National Public Education

Public Attitudes towards Education, Part III

The other day I was talking with a friend about his experiences as a band teacher in small towns in Iowa.  On finding that I had taught in New York City, he asserted that he would quit rather than teach in one of those "urban" schools.  He couldn't believe that I actually enjoyed working in such "terrible" places.

Well, maybe I am a bit odd, but look at what the data from that Kappan/Gallup poll tells us about those urban schools.  As you may recall, we saw that about half the people in the country think their local school is good, and well more than half think that distant schools are not good.  At first glance this seems logical, since we middle-class types, with our good schools, naturally think they are fine, and the rest of the population, such as the people in cities, have to put up with less good schools.  The general belief is that our overall school system is made up of a bunch of good schools, no doubt in middle class places, and a bunch of weaker schools, probably in the urban areas.

Leaving aside the inconsistencies in that view, which I discussed in the last two blogs, let's just look at what it says about exactly who it is who is favoring their own local schools, and what this says about those "terrible" urban schools.   Now, in the data, 50% gave their local school and A or B, and another 31% gave them a C.  So fully 81% of the population thinks their local school is either okay or good.

But wait, doesn't that include a good number of urban families, ones who attend those "terrible" schools?  About 62% of our US population lives in cities, and the Kappan/Gallup people are very careful to weight their sampling methods to accurately reflect this.  If the majority of the people sampled live in cities, then, and the majority of their opinions are in favor of their local school, there have to be a good number of urban families who actually think that these "terrible" schools are in the decent to good range. So what is going on?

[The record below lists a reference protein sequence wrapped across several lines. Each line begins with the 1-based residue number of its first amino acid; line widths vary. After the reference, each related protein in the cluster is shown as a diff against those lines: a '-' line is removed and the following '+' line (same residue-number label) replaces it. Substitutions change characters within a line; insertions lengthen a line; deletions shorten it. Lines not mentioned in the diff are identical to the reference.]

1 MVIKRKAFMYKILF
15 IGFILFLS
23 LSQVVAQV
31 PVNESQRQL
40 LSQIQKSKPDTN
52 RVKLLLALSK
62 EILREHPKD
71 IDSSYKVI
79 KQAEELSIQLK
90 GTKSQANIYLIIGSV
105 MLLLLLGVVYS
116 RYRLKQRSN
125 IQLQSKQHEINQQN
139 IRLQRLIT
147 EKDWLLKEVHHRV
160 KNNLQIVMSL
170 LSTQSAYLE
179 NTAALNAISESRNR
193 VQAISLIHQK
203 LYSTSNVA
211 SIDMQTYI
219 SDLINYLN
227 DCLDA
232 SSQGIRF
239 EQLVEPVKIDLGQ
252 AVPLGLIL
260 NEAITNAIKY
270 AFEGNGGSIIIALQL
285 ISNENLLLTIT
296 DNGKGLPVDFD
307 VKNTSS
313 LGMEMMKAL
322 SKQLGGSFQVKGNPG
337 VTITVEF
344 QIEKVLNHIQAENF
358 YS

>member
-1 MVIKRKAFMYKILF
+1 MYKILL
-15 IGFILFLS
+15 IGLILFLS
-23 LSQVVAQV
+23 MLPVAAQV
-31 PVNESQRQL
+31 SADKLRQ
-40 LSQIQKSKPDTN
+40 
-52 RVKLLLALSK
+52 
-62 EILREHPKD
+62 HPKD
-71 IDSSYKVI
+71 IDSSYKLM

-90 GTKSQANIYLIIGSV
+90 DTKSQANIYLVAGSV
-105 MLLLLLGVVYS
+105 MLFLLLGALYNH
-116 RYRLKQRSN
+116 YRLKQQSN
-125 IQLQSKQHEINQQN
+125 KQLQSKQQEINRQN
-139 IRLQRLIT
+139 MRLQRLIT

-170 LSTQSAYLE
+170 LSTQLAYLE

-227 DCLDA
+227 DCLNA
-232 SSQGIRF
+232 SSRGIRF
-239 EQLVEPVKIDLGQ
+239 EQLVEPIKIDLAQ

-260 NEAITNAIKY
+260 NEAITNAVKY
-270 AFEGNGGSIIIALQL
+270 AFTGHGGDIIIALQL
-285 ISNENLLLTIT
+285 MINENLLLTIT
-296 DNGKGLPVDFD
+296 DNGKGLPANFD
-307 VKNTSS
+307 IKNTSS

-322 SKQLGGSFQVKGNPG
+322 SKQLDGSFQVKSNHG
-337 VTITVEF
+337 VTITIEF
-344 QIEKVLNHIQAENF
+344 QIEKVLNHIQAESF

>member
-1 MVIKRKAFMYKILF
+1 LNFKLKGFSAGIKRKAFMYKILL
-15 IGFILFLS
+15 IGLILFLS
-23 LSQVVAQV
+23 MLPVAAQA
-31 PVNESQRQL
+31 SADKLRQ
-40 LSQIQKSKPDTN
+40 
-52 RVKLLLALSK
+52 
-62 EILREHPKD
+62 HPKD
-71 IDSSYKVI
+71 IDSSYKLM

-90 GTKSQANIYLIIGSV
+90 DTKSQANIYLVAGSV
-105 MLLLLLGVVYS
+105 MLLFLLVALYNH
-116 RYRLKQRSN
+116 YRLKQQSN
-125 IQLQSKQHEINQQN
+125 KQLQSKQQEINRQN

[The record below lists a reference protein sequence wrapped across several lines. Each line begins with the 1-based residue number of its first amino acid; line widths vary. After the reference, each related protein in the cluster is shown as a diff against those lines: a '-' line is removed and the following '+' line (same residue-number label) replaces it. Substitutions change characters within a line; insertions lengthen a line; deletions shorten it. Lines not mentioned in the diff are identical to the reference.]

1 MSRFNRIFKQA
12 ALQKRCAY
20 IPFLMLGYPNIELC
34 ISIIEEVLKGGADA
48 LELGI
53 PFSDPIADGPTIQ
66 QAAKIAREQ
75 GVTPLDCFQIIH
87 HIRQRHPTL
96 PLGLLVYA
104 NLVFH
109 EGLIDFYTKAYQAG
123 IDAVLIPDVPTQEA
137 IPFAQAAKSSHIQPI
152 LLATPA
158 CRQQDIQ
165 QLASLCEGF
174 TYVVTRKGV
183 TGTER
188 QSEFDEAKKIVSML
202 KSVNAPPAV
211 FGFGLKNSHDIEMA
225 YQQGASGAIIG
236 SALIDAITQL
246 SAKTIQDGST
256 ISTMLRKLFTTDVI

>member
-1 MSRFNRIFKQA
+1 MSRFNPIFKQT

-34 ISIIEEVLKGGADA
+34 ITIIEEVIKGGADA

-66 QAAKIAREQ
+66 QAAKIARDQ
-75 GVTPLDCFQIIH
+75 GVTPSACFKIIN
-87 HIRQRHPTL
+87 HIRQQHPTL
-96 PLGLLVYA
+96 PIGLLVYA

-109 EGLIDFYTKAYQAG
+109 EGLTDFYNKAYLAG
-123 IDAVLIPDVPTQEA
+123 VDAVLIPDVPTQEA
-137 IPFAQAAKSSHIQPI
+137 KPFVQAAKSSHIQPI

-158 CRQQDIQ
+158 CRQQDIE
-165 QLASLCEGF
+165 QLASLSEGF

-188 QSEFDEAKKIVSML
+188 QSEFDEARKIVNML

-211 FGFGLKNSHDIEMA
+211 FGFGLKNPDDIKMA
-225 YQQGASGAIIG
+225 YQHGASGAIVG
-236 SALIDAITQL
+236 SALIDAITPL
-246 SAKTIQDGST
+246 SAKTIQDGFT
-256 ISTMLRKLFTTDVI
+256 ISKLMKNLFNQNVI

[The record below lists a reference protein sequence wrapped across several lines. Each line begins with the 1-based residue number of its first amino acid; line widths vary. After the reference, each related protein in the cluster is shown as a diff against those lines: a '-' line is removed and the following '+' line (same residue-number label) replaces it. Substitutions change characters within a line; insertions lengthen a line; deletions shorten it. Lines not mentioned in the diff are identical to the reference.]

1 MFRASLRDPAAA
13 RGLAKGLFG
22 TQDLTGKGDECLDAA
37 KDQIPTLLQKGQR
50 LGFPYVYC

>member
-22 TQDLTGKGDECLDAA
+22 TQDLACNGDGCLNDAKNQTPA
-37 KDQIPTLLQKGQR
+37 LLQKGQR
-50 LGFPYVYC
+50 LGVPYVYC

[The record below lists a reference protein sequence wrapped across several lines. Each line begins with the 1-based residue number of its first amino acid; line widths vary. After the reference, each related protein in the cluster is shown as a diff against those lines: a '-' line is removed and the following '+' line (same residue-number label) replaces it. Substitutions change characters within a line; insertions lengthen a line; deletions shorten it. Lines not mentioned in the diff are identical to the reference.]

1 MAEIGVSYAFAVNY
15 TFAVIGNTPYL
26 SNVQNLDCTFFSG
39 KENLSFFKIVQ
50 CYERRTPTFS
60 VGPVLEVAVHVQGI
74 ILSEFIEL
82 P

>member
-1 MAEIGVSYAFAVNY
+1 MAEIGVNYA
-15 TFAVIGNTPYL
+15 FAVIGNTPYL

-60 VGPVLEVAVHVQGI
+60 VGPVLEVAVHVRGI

First, let me say that such a finding is in keeping with my own experiences teaching at low-level urban schools.  No one was complaining to us about how bad the school was. On the contrary, the parents seemed to be very grateful for what we were doing.  And I probably had fewer complaints from parents than I had  in more affluent areas or private schools.  These parents had other things to worry about, such as poverty, crime, and the job of raising children in a poor area.  For them, as they often told me, the school, for all its low-performing data, was one of the few places around that was actually helping them.   For even particularly good students, whom you might think would do much better at a "good" school, the outcomes are often quite good.  The teachers, after all, are not all that different from teachers in general, and so are educated and caring, and particularly interested in paying special attention to those excellent students.  Strangely enough, a good number of really successful adults come out of those urban schools where they had spent their days doing special projects with teachers who loved them.

So, in fact, these urban schools in low-income areas are not "terrible" for most of the people who go there.  Yes, they have low scores on various measures, but for the people there they seem to be doing okay.  People seem to realize that although there are families with problems in that neighborhood, and this pulls down the scores, overall the schools are doing more or less what they should.

So, what conclusion can we draw from this?  Why does my band-teaching friend think he would hate teaching there?  The answer must be that there is some kind of bias in the way we are getting our information about these urban schools.  I'm not talking about racism, though no doubt that, too, exists.  A more powerful bias, it seems to me, is just that we would prefer to talk about the problems of someone else's children rather than our own. So this means that the TV commentator who has the choice of doing a story on drug use in his own, suburban school, or in a city school, chooses the latter.

I don't see that this kind of bias will change any time soon, and I am not going to "blame the media" as so many do.  I just want to remind all that we need to pay attention to this kind of bias in our perceptions about schools, particularly ones in urban areas.

Peter Dodington

December 17, 2016